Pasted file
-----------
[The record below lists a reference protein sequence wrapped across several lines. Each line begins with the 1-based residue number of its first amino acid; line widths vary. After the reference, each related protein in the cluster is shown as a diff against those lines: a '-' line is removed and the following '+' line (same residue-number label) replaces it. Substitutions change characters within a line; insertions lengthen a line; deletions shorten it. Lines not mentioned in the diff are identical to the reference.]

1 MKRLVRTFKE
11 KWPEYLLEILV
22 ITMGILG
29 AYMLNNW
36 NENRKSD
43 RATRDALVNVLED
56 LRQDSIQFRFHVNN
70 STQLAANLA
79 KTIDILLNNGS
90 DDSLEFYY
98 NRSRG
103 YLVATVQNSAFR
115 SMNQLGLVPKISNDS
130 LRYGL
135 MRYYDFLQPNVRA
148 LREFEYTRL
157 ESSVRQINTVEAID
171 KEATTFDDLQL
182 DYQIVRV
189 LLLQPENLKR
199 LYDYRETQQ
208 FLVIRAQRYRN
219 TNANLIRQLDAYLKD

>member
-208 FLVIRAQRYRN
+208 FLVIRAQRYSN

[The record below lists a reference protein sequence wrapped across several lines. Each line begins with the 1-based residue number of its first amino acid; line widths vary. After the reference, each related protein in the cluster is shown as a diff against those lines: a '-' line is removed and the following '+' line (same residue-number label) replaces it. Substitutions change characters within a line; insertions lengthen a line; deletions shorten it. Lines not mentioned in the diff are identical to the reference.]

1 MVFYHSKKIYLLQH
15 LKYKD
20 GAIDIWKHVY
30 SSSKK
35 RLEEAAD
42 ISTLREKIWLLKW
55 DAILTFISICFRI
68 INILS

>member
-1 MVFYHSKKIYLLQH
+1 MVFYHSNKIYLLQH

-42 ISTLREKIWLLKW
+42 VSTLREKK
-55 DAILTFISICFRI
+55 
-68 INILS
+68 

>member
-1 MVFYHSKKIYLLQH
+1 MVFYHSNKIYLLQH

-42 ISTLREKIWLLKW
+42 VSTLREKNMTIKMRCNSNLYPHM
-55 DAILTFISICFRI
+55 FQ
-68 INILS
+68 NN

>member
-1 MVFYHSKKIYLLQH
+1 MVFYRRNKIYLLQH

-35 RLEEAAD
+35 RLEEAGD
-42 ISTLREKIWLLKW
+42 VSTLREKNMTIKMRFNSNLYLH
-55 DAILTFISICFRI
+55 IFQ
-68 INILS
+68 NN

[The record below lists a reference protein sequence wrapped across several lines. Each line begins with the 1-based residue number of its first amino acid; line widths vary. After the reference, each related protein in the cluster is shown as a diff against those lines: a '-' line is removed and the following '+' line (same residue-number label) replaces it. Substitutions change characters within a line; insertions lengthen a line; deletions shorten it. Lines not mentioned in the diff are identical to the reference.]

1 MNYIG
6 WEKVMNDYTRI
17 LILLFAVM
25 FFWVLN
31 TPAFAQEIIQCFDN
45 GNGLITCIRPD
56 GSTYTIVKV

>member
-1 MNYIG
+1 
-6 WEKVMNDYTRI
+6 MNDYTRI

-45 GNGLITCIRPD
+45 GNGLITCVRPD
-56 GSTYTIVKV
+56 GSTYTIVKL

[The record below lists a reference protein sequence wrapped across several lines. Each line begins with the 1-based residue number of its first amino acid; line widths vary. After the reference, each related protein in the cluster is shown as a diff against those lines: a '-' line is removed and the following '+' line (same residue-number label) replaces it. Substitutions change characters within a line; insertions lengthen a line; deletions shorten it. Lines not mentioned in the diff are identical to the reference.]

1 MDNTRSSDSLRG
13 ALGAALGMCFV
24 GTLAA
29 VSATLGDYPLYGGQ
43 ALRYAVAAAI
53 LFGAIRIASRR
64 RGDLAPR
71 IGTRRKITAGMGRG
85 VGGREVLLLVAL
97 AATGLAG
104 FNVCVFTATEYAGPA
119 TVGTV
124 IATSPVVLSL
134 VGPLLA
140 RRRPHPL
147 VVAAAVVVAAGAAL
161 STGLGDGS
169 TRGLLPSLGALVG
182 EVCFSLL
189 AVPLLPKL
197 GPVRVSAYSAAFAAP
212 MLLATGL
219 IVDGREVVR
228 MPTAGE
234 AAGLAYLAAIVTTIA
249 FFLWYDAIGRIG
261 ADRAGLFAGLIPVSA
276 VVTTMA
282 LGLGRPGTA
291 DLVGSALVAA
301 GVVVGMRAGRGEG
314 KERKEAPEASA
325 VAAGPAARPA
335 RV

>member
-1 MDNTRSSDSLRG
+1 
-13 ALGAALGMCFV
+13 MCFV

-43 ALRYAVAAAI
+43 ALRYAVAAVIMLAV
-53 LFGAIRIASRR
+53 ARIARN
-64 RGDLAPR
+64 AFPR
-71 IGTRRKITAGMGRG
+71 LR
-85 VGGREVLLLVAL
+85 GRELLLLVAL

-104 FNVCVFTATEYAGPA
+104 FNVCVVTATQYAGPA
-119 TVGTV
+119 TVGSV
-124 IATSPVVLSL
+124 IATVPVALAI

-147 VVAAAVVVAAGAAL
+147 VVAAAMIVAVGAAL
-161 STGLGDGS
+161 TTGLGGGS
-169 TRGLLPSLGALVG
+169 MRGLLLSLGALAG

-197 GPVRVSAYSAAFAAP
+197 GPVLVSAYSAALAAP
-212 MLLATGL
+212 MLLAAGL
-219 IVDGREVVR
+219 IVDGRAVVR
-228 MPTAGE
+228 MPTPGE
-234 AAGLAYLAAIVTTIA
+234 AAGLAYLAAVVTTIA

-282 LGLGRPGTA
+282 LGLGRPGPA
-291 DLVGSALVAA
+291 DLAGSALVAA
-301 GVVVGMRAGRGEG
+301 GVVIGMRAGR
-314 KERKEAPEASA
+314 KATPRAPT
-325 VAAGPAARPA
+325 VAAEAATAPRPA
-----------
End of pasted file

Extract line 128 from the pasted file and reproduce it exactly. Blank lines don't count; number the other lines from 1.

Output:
+64 AFPR